Tall Stack

Any leader today can claim to believe the essence of truth.

And there is little that the Christian, standing upon the modern texts, can say to correct him. Because the words in the modern texts are like shifting sand.

And, as such, promise neither accuracy nor authority.

Oh, wait. Correction. They DO promise those things. They just can’t deliver on those things.

The Basis of Truth

To help explain the basic problem we have with modern biblical texts, consider the following scenario.

A popular teacher may attempt to allegorize the meaning of scripture instead of believing the historical accuracy of God’s words. Which is an increasingly popular trend in Evangelical circles.

By doing so, he hopes to avoid offending those with a more cultivated background. Which the literal interpretation of the scriptures has a reputation for doing — offending, that is.

The strategy is, that by spiritualizing or symbolizing passages, a Christian may accept one chapter as history and allegorize the next. As suits his own agenda. Avoiding the problems of a young earth, a global flood, a man being swallowed by a whale, or even a man rising from the dead.

And on what basis is one able to tell him that his interpretation is wrong?

Especially when the words he is reading are from a different translation than those used by his listeners.

Because, according to popular Christian scholarship, we no longer have anything specific to place against a teacher’s essence of truth. The best we can do is to gather up a bunch of translations that seem to say the same thing.

Thinking that having more similar translations that back up an argument, is equal to absolute truth.

You have 5 translations. I have 10. Therefore, I win.

How stupid.

Trusting Popular Wisdom

And when the question arises from the false teachers, “Upon what are your translations based? Are those the very words of God? Are those the words that God actually spoke?”

How do we answer that?

The popular wisdom is to ignore them. To pretend that we have truth that is “close enough”. That there isn’t any significant deviation between one modern text or the other.

So that, therefore, any translation, from the texts, can’t be that bad. It will just have a different style. A different emphasis. A different perspective.

And that major doctrines are not affected.

This is the typical, know-it-all, don’t-worry-about-it attitude of modern Evangelicals. This is what the scholars have taught the student pastors and leaders in the Christian universities over the last 100 years.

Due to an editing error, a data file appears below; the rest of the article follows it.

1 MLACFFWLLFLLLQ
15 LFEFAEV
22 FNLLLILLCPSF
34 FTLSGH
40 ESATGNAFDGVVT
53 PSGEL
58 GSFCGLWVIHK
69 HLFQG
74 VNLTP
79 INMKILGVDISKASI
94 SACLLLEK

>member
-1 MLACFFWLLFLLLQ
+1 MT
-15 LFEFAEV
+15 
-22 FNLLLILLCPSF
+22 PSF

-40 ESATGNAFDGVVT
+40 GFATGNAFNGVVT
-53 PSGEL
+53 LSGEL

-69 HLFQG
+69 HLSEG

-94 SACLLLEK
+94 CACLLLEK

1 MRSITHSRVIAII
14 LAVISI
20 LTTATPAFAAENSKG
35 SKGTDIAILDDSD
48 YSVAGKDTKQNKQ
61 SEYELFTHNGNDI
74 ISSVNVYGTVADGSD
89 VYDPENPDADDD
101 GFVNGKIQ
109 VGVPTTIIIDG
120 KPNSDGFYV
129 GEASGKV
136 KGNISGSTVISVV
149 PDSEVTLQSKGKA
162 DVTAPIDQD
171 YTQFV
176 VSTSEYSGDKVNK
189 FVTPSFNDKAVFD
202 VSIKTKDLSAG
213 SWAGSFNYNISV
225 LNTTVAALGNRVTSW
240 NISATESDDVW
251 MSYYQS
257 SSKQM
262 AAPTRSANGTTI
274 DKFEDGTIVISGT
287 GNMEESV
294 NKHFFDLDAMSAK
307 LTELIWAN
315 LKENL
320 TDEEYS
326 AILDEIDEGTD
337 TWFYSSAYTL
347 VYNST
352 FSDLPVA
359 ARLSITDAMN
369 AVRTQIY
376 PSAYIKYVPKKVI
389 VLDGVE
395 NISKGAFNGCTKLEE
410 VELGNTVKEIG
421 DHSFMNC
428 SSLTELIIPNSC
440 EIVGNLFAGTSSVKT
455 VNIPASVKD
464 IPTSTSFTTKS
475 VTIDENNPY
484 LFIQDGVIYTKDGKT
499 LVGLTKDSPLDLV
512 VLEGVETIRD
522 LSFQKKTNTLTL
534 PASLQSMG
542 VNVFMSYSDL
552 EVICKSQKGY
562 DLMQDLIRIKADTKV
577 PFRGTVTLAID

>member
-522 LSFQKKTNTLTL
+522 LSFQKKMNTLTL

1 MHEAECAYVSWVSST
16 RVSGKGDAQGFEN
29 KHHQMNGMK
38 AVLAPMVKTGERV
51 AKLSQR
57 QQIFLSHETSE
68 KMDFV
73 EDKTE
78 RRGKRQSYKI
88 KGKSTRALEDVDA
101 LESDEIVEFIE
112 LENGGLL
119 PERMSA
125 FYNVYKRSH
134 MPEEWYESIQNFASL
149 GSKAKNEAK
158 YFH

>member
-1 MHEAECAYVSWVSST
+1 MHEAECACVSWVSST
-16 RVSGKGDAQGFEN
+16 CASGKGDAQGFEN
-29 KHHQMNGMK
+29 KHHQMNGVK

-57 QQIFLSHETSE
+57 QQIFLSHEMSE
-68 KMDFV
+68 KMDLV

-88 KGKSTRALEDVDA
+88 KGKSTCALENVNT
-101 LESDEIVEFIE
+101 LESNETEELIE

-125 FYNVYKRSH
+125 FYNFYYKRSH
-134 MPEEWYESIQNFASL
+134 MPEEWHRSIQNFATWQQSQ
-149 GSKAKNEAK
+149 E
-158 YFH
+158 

Who have orchestrated the deafening silence over this issue during that same period.

Who have taught us poor, dumb Christians in the pews to just keep quiet about it. And to avoid any controversy over Bible texts and translations.

And to just trust those with the knowledge and expertise about texts and translations to tell us what is true.

We Choose Our Authority

The bottom line is that we have abandoned our trust in the Lord to perfectly preserve His words. To perfectly preserve His specific written words.

We have failed to believe His promise to do that. Because we have allowed, as in so many other things, the popular consensus to sway our view of truth. In this case, our view on textual history.

Just as we do with popular science — tossed to and fro by the popular consensus of scientific thought. While supposedly Christian organizations tell us that science must be our guide to correctly interpret what the scriptures really mean.

So, it is either popular science, popular culture, popular Christian scholarship, or popular religious tradition. Take your pick which authority you will follow.

Choose which of these things will guide your view of God’s word.

Words are the Foundation

Because of this, the enemies of God laugh at us.

Because they know, only too well, how critical the perfect preservation of the word of God really is.

And that mainstream Christianity no longer stands upon words anymore. All they can attempt to agree on is the essence of truth. The ideas. The general thoughts.

Which is why you see so little emphasis on doctrinal truth anymore. Because doctrine is based upon specific words. The specific written words of God.

And if everyone in a congregation has a different translation, who’s to say which of those is the word of God? To claim such a thing would be considered narrow minded. And it would certainly offend many in the church.

And Evangelicals must avoid offense at all cost.

To Be Concluded . . .